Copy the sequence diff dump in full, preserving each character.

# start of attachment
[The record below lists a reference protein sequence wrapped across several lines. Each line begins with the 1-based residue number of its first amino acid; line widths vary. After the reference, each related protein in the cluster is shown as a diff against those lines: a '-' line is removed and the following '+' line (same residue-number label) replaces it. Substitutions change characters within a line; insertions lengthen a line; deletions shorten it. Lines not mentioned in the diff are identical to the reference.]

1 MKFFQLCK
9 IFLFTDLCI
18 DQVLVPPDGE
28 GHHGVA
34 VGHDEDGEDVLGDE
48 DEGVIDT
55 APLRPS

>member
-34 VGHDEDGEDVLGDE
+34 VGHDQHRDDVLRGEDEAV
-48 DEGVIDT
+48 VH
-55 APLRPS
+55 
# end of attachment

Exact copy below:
[The record below lists a reference protein sequence wrapped across several lines. Each line begins with the 1-based residue number of its first amino acid; line widths vary. After the reference, each related protein in the cluster is shown as a diff against those lines: a '-' line is removed and the following '+' line (same residue-number label) replaces it. Substitutions change characters within a line; insertions lengthen a line; deletions shorten it. Lines not mentioned in the diff are identical to the reference.]

1 MKFFQLCK
9 IFLFTDLCI
18 DQVLVPPDGE
28 GHHGVA
34 VGHDEDGEDVLGDE
48 DEGVIDT
55 APLRPS

>member
-34 VGHDEDGEDVLGDE
+34 VGHDQHRDDVLRGEDEAV
-48 DEGVIDT
+48 VH
-55 APLRPS
+55 